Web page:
CHAPTER 4: Emergency Preparedness
CAPSIZING AND FALLS OVERBOARD
Did you know that the major cause of fatalities in small boats is from drowning after a fall overboard or a capsizing? And according to the U.S. Coast Guard, eighty-five percent of people who drown while boating are not wearing a lifejacket.
So the number one way you can be prepared for these potentially deadly emergencies is to always wear your lifejacket.
What else can you do to be prepared?
Let’s start by learning more about these emergencies and their causes.
A capsizing is when a boat overturns or is swamped with water. Capsizing is most common in small boats like canoes and sailboats. One of the good things is that these small boats usually stay afloat, giving the boaters who are now in the water something to hold onto for support.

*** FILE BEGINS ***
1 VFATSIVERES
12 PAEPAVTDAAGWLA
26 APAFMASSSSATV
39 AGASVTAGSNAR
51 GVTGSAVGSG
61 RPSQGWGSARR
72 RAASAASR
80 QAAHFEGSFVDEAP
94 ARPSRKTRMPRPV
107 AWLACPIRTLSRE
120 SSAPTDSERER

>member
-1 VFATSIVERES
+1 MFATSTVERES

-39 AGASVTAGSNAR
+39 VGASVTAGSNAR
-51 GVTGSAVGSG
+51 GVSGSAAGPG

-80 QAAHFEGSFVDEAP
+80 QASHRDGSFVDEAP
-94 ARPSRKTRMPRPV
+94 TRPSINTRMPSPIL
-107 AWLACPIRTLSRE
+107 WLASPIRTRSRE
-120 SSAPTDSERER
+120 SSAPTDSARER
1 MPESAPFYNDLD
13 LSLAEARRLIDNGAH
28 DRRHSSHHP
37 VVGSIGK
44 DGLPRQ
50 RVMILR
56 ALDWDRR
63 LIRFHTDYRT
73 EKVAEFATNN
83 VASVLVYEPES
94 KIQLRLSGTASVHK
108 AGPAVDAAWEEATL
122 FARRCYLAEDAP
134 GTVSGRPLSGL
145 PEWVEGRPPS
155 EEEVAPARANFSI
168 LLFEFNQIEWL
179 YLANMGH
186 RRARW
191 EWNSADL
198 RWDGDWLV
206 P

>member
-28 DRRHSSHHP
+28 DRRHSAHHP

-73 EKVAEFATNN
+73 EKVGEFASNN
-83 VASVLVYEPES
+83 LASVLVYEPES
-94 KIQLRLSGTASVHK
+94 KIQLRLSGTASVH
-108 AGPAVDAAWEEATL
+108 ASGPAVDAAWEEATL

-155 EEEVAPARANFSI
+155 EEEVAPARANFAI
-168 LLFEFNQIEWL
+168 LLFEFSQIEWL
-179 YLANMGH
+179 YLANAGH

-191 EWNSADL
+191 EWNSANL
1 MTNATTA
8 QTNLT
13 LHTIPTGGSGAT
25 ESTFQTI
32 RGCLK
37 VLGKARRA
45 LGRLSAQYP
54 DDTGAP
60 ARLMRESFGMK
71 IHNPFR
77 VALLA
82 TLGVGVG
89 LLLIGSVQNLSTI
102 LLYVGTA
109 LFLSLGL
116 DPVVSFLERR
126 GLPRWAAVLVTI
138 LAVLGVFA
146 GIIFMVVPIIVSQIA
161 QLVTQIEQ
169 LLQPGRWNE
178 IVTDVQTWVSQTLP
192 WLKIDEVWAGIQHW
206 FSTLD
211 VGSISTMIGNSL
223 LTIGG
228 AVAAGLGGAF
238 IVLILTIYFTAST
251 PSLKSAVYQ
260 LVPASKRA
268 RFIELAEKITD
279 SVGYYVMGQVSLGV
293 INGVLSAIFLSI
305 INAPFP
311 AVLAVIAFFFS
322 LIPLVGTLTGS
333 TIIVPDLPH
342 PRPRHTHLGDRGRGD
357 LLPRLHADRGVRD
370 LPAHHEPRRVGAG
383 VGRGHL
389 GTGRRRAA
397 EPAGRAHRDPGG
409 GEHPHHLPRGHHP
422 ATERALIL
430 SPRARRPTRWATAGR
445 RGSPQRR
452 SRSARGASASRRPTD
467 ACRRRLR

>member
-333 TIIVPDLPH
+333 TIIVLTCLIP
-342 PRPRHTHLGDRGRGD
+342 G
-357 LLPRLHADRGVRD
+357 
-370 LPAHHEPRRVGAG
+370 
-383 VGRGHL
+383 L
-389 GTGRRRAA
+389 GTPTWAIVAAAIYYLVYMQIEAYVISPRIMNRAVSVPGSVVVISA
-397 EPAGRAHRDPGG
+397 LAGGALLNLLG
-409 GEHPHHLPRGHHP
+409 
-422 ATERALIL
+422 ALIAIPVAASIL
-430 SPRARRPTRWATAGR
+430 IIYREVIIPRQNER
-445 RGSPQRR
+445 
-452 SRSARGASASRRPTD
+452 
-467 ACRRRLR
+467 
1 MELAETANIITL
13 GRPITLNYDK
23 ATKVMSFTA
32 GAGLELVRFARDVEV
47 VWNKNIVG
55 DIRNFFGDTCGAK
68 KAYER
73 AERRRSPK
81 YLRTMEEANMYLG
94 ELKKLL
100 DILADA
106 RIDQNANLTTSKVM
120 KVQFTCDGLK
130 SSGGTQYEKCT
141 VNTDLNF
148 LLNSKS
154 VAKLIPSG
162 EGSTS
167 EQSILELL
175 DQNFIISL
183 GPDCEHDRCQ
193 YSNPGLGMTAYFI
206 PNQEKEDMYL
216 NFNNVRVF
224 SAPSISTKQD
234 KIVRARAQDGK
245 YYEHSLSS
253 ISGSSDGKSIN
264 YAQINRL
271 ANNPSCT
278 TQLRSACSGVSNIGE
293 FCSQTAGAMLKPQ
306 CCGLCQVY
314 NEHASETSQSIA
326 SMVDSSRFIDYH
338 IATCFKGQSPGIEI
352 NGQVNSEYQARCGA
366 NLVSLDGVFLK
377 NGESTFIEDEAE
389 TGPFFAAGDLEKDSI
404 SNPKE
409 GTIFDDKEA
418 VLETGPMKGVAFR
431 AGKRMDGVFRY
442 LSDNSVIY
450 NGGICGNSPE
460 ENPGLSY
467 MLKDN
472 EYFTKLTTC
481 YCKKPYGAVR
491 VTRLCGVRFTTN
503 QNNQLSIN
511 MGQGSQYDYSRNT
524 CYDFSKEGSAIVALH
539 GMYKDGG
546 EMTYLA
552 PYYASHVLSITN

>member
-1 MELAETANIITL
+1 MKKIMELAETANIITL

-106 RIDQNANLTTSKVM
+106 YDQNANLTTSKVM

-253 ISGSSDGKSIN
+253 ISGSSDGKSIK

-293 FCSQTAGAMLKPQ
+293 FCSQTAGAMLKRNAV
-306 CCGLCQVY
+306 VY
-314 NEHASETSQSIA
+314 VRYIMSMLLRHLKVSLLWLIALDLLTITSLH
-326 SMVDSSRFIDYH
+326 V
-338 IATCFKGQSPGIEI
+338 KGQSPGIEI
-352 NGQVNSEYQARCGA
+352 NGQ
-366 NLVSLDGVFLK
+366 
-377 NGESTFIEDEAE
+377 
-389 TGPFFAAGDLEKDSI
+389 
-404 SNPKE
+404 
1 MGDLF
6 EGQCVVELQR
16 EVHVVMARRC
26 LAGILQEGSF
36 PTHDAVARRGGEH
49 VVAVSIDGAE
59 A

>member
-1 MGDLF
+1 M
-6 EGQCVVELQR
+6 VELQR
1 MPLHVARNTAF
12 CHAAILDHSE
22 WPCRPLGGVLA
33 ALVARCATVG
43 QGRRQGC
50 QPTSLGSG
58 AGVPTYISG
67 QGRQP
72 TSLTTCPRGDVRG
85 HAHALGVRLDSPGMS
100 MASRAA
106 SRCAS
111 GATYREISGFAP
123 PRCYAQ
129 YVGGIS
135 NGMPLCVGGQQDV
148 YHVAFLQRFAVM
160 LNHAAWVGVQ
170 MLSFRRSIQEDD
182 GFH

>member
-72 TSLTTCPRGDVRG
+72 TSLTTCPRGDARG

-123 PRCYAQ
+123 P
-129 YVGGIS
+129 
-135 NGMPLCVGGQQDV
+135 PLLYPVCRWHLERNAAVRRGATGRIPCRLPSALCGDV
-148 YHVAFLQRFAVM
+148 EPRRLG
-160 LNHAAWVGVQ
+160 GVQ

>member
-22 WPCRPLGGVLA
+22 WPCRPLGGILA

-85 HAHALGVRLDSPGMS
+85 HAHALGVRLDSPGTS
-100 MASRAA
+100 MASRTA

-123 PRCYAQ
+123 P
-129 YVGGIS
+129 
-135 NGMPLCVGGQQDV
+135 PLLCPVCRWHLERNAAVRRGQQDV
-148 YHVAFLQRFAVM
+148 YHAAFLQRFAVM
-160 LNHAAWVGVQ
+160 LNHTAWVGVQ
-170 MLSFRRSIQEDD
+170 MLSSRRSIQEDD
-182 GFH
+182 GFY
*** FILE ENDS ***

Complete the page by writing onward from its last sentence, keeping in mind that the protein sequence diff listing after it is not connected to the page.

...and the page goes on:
A fall overboard is when someone unexpectedly tumbles over the side of a boat into the water. Because these falls often catch boaters by surprise, there is usually no chance to put on a lifejacket if it’s not already being worn.
Common causes of falls overboard and capsizing include: being caught off guard by a wave or sharp turn when moving around in the boat, carrying too much weight in the boat or unevenly distributing weight in the boat; and bad weather conditions.
Knowing this, there are a few things we can do to prevent these emergencies.
First, stay low and centered in your boat, and always maintain three points of contact when moving about your boat.
Second, take corners at a safe speed and angle.
Third, watch for other boats’ wake and take that wake head-on from the bow.
Next, never overload your boat and make sure that the load is distributed evenly.
And lastly, avoid boating in bad weather.
If you must boat in bad weather, make sure to slow down. A final tip is to never tie the rode line of the anchor to the stern of your boat. This places more weight at the back of the boat, increasing chances of swamping.